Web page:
Leading up to the offseason, the Buffalo Bills were expected to be aggressive in acquiring offensive line help. Instead, they aggressively acquired skill position players in Lesean McCoy, Percy Harvin and Charles Clay. Therefore, heading into the 2015 NFLDraft, the Bills will be in the market for an offensive lineman that can compete with one of the three rookies selected last year.
Tough. Tenacious. Versatile. Those are the first words I think of when looking at the career of Cameron Erving. Starting his career as a defensive tackle at Florida State, Cameron switched to offensive line and went on to start 42 consecutive games at tackle, guard and center. As if that wasn’t good enough, he received All-ACC honors at two positions his final year at FSU (1st team tackle/3rd team center) and the Jacobs award, given to the top ACC blocker.
Erving comes in at 6’5″ and 313 pounds and #75 gets the most out of his measurables:
Arm Length: 34 1/8″
Hand Size: 10 3/8″
10 Yard Dash: 1.87
40 Yard Dash: 5.15
Bench Press: 30
Vertical Jump: 30.5″
Broad Jump: 9’4″
3 Cone Drill: 7.48
20 Yard Shuttle: 4.63
At left tackle I was pretty impressed in general with Erving’s ability to drive block and get to the second level. Erving is more than willing to “get his nose dirty” driving defenders down the line. Towards the end of 2014, when he was tasked with playing center he not only did well at the new position, but made his interior teammates far more effective than they had been prior.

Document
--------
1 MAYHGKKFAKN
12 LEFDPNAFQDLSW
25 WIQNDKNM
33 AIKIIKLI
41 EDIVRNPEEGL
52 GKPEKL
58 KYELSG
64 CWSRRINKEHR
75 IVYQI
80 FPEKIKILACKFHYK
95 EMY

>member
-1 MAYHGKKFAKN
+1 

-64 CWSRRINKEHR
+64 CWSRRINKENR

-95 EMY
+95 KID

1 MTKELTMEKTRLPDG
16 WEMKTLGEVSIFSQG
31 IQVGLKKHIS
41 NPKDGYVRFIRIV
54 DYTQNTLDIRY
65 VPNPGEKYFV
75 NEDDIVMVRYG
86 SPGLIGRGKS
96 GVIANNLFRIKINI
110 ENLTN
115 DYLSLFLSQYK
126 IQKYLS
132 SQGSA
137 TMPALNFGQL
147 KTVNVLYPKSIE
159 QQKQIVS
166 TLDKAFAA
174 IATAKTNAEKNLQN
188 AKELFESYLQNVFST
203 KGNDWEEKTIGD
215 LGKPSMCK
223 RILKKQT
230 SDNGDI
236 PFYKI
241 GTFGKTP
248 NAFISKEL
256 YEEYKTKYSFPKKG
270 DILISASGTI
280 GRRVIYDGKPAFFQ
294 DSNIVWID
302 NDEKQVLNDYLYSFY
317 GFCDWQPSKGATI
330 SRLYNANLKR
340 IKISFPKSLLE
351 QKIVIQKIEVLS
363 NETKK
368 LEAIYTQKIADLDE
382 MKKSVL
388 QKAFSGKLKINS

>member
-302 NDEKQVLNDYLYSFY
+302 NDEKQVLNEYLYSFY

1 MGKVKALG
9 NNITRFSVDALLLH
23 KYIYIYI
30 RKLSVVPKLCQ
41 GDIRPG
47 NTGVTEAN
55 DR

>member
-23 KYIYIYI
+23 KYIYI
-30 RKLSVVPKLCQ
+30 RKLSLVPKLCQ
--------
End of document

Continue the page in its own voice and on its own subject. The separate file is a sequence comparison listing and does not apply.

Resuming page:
In space, Cameron’s great at getting to his target, though at times on screens he needs to give himself just a hair more time to settle his base before he engages the target. When he doesn’t, Erving is seen to slide off the defender as they try to get around him and to the ball-carrier.
I love Erving’s footwork. At tackle he was a dancing bear – mirroring his defender well and in case of emergency, using those vines for arms to ride the defender past the QB. at center, he was quite effective at turning rushers toward his help – either the left guard or a back in the backfield. The one issue I saw in his game (which is easily coachable) was post shotgun snap blocking. Because he would snap immediately after he got his head up, defenders were tipped to his count. To counter this, Erving at times would tip too far or waist-bend to make sure he made contact with his target. As I said, this is easily coached up at the next level, particularly when home and not at the whim of a silent count.
What’s not to like? Despite his newness to playing center, at times FSU would pull him to lead wide runs, a tough task for experienced centers, let alone emergency position switched guys like Erving. I can see him being effective at the NFL level getting out in front for screens, as well as pulling and protecting his QB on bootlegs.
In Greg Roman’s scheme, Erving could start day one at any position they wanted him to. If the Bills were lucky enough to have him available at 50, I would tear an achilles trying to run up to the podium to select him. He’s one of my five favorite players to watch in the draft (the other four being Hau’oli Kikaha, TJ Clemmings, Jay Ajayi and Clive Walford). However, because of his relative lack of warts and his scheme/positional versatility, I see him going in the late first – early second round.